This remodeling of enterprise education is developing at various levels globally. The annual report of the UK-India Research Initiative (2019),  Developing Inclusive Creative Economies (DICE) (2019) and the British Council (2016 & 2017) illustrate various examples of good practice within the sector. Two projects, in particular, illustrate how this remodeling is influencing the development of social enterprise: A collaborative project between Kirorimal College, University of Delhi, and the University of Huddersfield. This project formed a collaboration with, and working in partnership with a number of stakeholders, including new and existing Social enterprises developed a series of educational tools and packages that advanced social enterprise within a number of different contexts. The second example is that of the Tamil Nadu Polytechnic College, Madurai India. The aim of this project was to promote the use of ICT and smart classrooms to enhance teaching and learning. This project achieved success by noting a 30% improvement in teaching materials, a 40% increase in staff using integrated teaching methods, a 40% increase in acquisition of knowledge outside traditional sources of information, and a 10% overall increase in academic performance.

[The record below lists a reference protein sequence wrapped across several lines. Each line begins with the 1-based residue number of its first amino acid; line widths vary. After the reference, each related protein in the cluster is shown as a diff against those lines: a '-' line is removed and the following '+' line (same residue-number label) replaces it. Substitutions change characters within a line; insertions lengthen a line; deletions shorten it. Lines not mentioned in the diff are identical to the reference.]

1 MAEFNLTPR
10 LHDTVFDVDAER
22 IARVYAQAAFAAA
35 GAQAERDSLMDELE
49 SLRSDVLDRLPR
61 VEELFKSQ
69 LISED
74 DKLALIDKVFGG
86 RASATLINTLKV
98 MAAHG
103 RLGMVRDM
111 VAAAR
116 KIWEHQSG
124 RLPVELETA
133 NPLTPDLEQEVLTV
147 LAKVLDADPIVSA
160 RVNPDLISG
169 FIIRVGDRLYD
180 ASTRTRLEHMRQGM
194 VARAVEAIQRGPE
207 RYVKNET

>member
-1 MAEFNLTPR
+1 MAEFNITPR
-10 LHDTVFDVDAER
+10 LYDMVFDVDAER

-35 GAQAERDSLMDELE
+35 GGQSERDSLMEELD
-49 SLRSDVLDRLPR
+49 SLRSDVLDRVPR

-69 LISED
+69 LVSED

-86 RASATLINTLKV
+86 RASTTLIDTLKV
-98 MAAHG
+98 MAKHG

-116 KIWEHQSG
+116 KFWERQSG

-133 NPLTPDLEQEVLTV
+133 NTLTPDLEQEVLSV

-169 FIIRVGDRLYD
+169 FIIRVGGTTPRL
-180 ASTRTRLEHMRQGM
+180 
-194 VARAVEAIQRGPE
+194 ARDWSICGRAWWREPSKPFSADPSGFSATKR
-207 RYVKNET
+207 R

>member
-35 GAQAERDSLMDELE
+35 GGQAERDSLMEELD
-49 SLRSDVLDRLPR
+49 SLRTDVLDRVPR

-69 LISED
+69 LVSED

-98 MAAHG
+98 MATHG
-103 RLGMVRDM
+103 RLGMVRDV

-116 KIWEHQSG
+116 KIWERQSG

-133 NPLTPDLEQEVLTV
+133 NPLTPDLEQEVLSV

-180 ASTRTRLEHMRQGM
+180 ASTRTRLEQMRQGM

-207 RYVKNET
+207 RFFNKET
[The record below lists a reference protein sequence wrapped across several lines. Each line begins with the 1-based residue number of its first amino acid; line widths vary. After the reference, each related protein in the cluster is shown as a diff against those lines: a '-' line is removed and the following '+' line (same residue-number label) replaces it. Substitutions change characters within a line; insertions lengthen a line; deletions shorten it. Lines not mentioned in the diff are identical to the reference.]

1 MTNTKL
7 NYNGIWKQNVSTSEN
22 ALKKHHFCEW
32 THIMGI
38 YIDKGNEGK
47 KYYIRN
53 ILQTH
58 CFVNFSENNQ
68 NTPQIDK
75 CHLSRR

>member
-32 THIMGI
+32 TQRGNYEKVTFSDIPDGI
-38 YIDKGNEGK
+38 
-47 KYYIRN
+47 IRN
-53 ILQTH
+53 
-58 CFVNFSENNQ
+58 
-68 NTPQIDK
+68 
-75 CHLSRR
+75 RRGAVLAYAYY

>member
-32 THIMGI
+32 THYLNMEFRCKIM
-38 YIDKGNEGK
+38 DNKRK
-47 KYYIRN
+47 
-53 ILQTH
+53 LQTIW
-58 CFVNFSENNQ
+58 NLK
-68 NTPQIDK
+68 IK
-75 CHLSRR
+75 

Whilst these two projects were designed in isolation, together they offer a complementary solution to challenges presented in contemporary society. It is clear, educational restructuring is required to enhance practice, and this together with appropriate use of ICT can generate significant change.


Undoubtedly, for social enterprise to develop successfully, and indeed for HEI’s to fulfill their role successfully then a symbiotic relationship must develop. Barnet (2018) suggests that universities continually evolve, but largely falling short of their potential and responsibilities in an ever-changing and challenging environment. Writing this paper in the climate of COVID-19, never more has this been so palpable.   François Bonnici Head of Schwab Foundation for Social Entrepreneurship at the World Economic Forum asserts that: